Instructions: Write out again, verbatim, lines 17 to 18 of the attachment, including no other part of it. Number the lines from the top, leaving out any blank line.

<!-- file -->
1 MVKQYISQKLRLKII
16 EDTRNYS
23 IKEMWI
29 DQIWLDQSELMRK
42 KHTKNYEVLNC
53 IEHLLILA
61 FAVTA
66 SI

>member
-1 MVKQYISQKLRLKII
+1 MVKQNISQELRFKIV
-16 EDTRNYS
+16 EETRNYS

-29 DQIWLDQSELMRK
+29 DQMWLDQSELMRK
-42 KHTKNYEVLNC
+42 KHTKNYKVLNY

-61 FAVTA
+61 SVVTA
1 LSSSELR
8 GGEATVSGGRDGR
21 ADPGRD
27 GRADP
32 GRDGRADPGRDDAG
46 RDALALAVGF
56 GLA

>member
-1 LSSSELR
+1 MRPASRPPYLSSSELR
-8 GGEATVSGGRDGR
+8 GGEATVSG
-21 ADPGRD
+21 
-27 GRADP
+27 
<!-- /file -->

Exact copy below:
+42 KHTKNYKVLNY

-61 FAVTA